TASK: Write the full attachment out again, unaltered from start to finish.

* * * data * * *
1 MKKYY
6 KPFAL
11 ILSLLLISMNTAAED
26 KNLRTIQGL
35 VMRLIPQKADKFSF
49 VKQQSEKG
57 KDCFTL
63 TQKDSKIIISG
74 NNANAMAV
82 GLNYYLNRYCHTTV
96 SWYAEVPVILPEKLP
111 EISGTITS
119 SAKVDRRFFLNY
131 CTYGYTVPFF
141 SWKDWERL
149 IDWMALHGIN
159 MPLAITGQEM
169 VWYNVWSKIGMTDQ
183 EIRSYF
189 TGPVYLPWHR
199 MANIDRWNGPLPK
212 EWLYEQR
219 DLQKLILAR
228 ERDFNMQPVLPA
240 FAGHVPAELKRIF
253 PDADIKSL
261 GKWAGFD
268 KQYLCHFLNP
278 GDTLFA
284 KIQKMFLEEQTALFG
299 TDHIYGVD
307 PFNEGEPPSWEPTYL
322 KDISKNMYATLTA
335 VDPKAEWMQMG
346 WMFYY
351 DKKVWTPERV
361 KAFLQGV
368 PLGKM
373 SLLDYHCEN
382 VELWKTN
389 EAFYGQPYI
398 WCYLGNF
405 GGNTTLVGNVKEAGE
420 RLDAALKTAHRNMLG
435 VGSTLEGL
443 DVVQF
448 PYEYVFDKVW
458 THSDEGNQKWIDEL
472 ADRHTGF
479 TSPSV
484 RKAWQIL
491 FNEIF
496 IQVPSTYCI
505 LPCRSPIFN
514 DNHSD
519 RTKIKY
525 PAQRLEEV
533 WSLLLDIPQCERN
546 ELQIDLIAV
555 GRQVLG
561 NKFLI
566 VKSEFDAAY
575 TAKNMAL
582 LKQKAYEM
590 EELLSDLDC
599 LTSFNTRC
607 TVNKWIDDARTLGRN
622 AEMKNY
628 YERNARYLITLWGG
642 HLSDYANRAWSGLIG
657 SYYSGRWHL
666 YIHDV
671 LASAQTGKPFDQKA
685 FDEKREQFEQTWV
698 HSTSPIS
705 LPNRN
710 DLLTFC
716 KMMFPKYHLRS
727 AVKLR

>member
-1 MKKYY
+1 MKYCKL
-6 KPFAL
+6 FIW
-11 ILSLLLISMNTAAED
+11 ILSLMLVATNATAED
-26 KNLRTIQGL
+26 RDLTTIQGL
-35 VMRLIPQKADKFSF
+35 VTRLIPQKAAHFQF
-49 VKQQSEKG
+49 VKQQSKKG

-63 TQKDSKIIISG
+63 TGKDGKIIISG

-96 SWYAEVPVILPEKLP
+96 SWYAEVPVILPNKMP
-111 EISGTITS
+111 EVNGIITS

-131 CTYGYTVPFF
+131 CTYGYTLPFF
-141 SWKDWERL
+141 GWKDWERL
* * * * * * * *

1 MKKYY
6 KPFAL
11 ILSLLLISMNTAAED
26 KNLRTIQGL
35 VMRLIPQKADKFSF
49 VKQQSEKG
57 KDCFTL
63 TQKDSKIIISG
74 NNANAMAV
82 GLNYYLNRYCHTTV
96 SWYAEVPVILPEKLP
111 EISGTITS
119 SAKVDRRFFLNY
131 CTYGYTVPFF
141 SWKDWERL
149 IDWMALHGIN
159 MPLAITGQEM
169 VWYNVWSKIGMTDQ
183 EIRSYF
189 TGPVYLPWHR
199 MANIDRWNGPLPK
212 EWLYEQR
219 DLQKLILAR
228 ERDFNMQPVLPA
240 FAGHVPAELKRIF
253 PDADIKSL
261 GKWAGFD
268 KQYLCHFLNP
278 GDTLFA
284 KIQKMFLEEQTALFG
299 TDHIYGVD
307 PFNEGEPPSWEPTYL
322 KDISKNMYATLTA
335 VDPKAEWMQMG
346 WMFYY
351 DKKVWTPERV
361 KAFLQGV
368 PLGKM
373 SLLDYHCEN
382 VELWKTN
389 EAFYGQPYI
398 WCYLGNF
405 GGNTTLVGNVKEAGE
420 RLDAALKTAHRNMLG
435 VGSTLEGL
443 DVVQF
448 PYEYVFDKVW
458 THSDEGNQKWIDEL
472 ADRHTGF
479 TSPSV
484 RKAWQIL
491 FNEIF
496 IQVPSTYCI
505 LPCRSPIFN
514 DNHSD
519 RTKIKY
525 PAQRLEEV
533 WSLLLDIPQCERN
546 ELQIDLIAV
555 GRQVLG
561 NKFLI
566 VKSEFDAAY
575 TAKNMAL
582 LKQKAYEM
590 EELLSDLDC
599 LTSFNTRC
607 TVNKWIDDARTLGRN
622 AEMKNY
628 YERNARYLITLWGG
642 HLSDYANRAWSGLIG
657 SYYSGRWHL
666 YIHDV
671 LASAQTGKPFDQKA
685 FDEKREQFEQTWV
698 HSTSPIS
705 LPNRN
710 DLLTFC
716 KMMFPKYHLRS
727 AVKLR

>member
-1 MKKYY
+1 MKYCKL
-6 KPFAL
+6 FIW
-11 ILSLLLISMNTAAED
+11 ILSLMLVATNATAED
-26 KNLRTIQGL
+26 RDLTTIQGL
-35 VMRLIPQKADKFSF
+35 VTRLIPQKAAHFQF
-49 VKQQSEKG
+49 VKQQSKKG

-63 TQKDSKIIISG
+63 TGKDGKIIISG

-96 SWYAEVPVILPEKLP
+96 SWYAEVPVILPNKMP
-111 EISGTITS
+111 EVNGIITS

-131 CTYGYTVPFF
+131 CTYGYTLPFF
-141 SWKDWERL
+141 GWKDWERL